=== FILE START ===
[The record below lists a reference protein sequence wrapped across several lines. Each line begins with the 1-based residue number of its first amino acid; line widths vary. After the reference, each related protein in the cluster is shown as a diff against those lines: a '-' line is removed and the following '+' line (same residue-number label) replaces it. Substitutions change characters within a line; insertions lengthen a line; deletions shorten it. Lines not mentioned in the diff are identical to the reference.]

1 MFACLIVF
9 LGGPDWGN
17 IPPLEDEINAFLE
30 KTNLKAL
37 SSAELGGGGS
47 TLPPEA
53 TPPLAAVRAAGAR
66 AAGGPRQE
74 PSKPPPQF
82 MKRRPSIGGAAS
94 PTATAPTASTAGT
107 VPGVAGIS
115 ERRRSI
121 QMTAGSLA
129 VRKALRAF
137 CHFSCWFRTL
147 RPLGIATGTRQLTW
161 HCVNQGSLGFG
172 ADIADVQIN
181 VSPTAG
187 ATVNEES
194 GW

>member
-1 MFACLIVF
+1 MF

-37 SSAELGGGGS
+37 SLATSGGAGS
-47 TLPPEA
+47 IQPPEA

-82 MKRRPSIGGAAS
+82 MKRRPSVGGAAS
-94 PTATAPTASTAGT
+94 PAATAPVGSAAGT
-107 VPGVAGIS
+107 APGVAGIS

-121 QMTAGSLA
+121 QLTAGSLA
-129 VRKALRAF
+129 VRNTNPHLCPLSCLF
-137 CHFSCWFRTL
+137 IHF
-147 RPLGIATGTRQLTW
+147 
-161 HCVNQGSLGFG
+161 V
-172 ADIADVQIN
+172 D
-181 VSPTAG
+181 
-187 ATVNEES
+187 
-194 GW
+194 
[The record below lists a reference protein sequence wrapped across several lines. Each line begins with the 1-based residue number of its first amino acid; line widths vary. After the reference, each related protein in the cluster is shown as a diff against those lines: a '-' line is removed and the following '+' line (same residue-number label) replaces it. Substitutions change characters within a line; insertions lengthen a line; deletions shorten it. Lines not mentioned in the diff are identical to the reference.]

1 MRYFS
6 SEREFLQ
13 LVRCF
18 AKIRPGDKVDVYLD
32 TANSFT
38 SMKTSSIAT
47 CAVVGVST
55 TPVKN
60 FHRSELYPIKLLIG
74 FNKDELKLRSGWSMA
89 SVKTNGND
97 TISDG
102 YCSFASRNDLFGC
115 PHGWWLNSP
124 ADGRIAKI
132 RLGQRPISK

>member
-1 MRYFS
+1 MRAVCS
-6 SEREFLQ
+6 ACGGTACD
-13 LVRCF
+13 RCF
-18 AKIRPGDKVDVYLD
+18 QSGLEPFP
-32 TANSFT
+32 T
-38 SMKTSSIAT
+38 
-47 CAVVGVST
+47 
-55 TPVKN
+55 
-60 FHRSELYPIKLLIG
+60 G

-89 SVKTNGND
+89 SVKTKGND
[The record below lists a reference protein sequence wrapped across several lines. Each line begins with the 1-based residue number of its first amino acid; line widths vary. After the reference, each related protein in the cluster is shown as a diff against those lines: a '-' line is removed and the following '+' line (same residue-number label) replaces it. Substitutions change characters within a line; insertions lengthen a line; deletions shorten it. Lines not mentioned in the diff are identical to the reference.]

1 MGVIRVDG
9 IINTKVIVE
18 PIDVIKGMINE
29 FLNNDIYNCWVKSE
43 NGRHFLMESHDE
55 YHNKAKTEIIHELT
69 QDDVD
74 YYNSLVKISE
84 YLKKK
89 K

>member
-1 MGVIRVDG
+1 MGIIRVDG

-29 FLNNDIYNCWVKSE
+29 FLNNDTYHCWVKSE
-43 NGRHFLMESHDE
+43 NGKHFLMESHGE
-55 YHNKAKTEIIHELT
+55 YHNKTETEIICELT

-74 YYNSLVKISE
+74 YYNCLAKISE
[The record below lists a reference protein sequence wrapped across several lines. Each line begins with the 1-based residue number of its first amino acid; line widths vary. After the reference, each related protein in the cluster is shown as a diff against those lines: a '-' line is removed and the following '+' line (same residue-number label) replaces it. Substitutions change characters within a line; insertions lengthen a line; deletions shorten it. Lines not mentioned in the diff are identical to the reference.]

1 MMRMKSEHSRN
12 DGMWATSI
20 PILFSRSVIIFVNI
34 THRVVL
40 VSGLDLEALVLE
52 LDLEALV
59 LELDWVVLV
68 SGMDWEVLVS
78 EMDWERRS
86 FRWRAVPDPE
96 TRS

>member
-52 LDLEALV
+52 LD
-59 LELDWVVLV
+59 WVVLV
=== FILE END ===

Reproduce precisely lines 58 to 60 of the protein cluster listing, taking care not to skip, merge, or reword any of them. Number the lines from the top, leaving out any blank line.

13 LVRCF
18 AKIRPGDKVDVYLD
32 TANSFT